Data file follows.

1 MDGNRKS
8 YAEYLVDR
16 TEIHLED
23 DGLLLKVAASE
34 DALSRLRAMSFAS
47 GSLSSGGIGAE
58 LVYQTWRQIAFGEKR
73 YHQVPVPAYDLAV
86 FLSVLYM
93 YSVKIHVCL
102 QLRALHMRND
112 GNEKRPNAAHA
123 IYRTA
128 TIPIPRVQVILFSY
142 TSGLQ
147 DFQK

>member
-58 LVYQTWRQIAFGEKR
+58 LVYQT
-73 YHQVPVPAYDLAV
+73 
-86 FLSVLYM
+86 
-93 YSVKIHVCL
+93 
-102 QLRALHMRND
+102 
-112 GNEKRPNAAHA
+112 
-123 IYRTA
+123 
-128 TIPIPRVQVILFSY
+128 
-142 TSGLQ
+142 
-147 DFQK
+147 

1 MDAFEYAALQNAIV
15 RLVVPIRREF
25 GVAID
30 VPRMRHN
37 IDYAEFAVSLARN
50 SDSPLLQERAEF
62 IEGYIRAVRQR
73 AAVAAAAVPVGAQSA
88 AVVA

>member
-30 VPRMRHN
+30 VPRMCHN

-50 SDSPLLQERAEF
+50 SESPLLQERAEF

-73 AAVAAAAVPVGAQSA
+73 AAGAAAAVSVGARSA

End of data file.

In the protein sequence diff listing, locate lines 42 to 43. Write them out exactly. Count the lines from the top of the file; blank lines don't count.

37 IDYAEFAVSLARN
50 SDSPLLQERAEF